Osborne's deficit keeps growing

Despite the return of growth and no shortage of austerity, the deficit was £1.3bn higher in July than at the same point last year.

Despite the recent run of positive economic data, today's borrowing figures show that the coalition's deficit reduction plan remains off track. Borrowing in July (excluding financial interventions and the QE coupons from the Bank of England) was £0.5bn, £1.3bn higher than in the same month last year when it stood at £-0.8bn, and higher than the market forecast of a £2.5bn. So far this financial year, the deficit is £36.8bn compared to £35.2bn at this stage last year. 

The Treasury has responded by pointing out that government spending was higher than usual due to local government accounting changes and timing changes for some departments, and that underlying tax receipts are by up 3.4%. But even taking this into account, the figures remain poor. After all, there has been no shortage of austerity. Infrastructure spending has fallen by 42 per cent, VAT has risen to 20% and 423,000 government jobs have been cut, so that the public-sector workforce is at its lowest level as a share of employment since 1999. Despite all this, progress on deficit reduction has stalled. 

As for the national debt, which Cameron falsely claimed the government was "paying down", it's now passed the £1.2trn mark (75% of GDP), the highest level since the late 1960s. 

 

George Osborne plays with Titas during a visit to a nursery in Hammersmith on August 5, 2013 in London. Photograph: Getty Images.

George Eaton is political editor of the New Statesman.

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How the Lib Dems learned to love all-women shortlists

Yes, the sitting Lib Dem MPs are mostly white, middle-aged middle class men. But the party's not taking any chances. 

I can’t tell you who’ll be the Lib Dem candidate in Southport on 8 June, but I do know one thing about them. As they’re replacing a sitting Lib Dem (John Pugh is retiring) - they’ll be female.

The same is true in many of our top 20 target seats, including places like Lewes (Kelly-Marie Blundell), Yeovil (Daisy Benson), Thornbury and Yate (Clare Young), and Sutton and Cheam (Amna Ahmad). There was air punching in Lib Dem offices all over the country on Tuesday when it was announced Jo Swinson was standing again in East Dunbartonshire.

And while every current Lib Dem constituency MP will get showered with love and attention in the campaign, one will get rather more attention than most - it’s no coincidence that Tim Farron’s first stop of the campaign was in Richmond Park, standing side by side with Sarah Olney.

How so?

Because the party membership took a long look at itself after the 2015 election - and a rather longer look at the eight white, middle-aged middle class men (sorry chaps) who now formed the Parliamentary party and said - "we’ve really got to sort this out".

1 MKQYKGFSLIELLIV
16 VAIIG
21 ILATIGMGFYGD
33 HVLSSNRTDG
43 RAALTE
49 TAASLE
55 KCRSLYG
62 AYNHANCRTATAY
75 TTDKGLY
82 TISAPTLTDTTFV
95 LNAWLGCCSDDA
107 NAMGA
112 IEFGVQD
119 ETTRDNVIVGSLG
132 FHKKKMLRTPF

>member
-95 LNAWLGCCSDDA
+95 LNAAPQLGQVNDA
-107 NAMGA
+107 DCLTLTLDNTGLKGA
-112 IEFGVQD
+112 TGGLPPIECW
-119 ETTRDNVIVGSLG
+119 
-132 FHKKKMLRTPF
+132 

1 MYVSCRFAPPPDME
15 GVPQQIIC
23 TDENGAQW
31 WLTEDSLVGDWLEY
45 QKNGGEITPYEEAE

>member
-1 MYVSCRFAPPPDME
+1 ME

And so after decades of prevarication, we put a policy in place to deliberately increase the diversity of candidates.

Quietly, over the last two years, the Liberal Democrats have been putting candidates into place in key target constituencies . There were more than 300 in total before this week’s general election call, and many of them have been there for a year or more. And they’ve been selected under new procedures adopted at Lib Dem Spring Conference in 2016, designed to deliberately promote the diversity of candidates in winnable seats

This includes mandating all-women shortlists when selecting candidates who are replacing sitting MPs, similar rules in our strongest electoral regions. In our top 10 per cent of constituencies, there is a requirement that at least two candidates are shortlisted from underrepresented groups on every list. We became the first party to reserve spaces on the shortlists of winnable seats for underrepresented candidates including women, BAME, LGBT+ and disabled candidates

It’s not going to be perfect - the hugely welcome return of Lib Dem grandees like Vince Cable, Ed Davey and Julian Huppert to their old stomping grounds will strengthen the party but not our gender imbalance. But excluding those former MPs coming back to the fray, every top 20 target constituency bar one has to date selected a female candidate.

Equality (together with liberty and community) is one of the three key values framed in the preamble to the Lib Dem constitution. It’s a relief that after this election, the Liberal Democratic party in the Commons will reflect that aspiration rather better than it has done in the past.

Richard Morris blogs at A View From Ham Common, which was named Best New Blog at the 2011 Lib Dem Conference

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